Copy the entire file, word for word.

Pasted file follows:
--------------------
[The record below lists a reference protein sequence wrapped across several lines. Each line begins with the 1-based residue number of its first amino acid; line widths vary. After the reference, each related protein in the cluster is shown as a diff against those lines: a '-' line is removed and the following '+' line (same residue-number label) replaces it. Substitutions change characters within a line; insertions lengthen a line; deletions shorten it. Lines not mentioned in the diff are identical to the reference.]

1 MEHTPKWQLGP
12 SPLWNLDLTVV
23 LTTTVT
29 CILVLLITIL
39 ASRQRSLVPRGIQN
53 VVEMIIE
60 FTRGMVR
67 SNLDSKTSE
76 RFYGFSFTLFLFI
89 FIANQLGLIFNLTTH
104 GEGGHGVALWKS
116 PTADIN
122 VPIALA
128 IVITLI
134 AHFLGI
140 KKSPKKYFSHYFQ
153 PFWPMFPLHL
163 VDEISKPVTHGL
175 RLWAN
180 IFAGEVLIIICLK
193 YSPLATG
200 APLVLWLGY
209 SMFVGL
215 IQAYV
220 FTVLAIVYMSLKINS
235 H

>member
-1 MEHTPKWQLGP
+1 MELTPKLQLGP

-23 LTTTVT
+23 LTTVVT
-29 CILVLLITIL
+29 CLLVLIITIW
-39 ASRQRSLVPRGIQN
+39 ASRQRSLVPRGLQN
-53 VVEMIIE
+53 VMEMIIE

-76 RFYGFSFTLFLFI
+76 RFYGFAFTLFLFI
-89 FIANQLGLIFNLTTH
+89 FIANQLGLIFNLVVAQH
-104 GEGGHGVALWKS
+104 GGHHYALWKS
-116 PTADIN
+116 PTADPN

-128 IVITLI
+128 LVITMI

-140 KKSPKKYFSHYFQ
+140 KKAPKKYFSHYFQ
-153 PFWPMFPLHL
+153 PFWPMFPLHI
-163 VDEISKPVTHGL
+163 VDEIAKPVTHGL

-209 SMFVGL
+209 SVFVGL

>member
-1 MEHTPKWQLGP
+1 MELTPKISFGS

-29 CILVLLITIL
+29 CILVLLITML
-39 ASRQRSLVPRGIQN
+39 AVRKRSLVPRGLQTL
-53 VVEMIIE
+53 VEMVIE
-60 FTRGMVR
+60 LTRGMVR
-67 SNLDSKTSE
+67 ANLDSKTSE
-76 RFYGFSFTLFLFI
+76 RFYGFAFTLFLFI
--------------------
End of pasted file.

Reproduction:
[The record below lists a reference protein sequence wrapped across several lines. Each line begins with the 1-based residue number of its first amino acid; line widths vary. After the reference, each related protein in the cluster is shown as a diff against those lines: a '-' line is removed and the following '+' line (same residue-number label) replaces it. Substitutions change characters within a line; insertions lengthen a line; deletions shorten it. Lines not mentioned in the diff are identical to the reference.]

1 MEHTPKWQLGP
12 SPLWNLDLTVV
23 LTTTVT
29 CILVLLITIL
39 ASRQRSLVPRGIQN
53 VVEMIIE
60 FTRGMVR
67 SNLDSKTSE
76 RFYGFSFTLFLFI
89 FIANQLGLIFNLTTH
104 GEGGHGVALWKS
116 PTADIN
122 VPIALA
128 IVITLI
134 AHFLGI
140 KKSPKKYFSHYFQ
153 PFWPMFPLHL
163 VDEISKPVTHGL
175 RLWAN
180 IFAGEVLIIICLK
193 YSPLATG
200 APLVLWLGY
209 SMFVGL
215 IQAYV
220 FTVLAIVYMSLKINS
235 H

>member
-1 MEHTPKWQLGP
+1 MELTPKLQLGP

-23 LTTTVT
+23 LTTVVT
-29 CILVLLITIL
+29 CLLVLIITIW
-39 ASRQRSLVPRGIQN
+39 ASRQRSLVPRGLQN
-53 VVEMIIE
+53 VMEMIIE

-76 RFYGFSFTLFLFI
+76 RFYGFAFTLFLFI
-89 FIANQLGLIFNLTTH
+89 FIANQLGLIFNLVVAQH
-104 GEGGHGVALWKS
+104 GGHHYALWKS
-116 PTADIN
+116 PTADPN

-128 IVITLI
+128 LVITMI

-140 KKSPKKYFSHYFQ
+140 KKAPKKYFSHYFQ
-153 PFWPMFPLHL
+153 PFWPMFPLHI
-163 VDEISKPVTHGL
+163 VDEIAKPVTHGL

-209 SMFVGL
+209 SVFVGL

>member
-1 MEHTPKWQLGP
+1 MELTPKISFGS

-29 CILVLLITIL
+29 CILVLLITML
-39 ASRQRSLVPRGIQN
+39 AVRKRSLVPRGLQTL
-53 VVEMIIE
+53 VEMVIE
-60 FTRGMVR
+60 LTRGMVR
-67 SNLDSKTSE
+67 ANLDSKTSE
-76 RFYGFSFTLFLFI
+76 RFYGFAFTLFLFI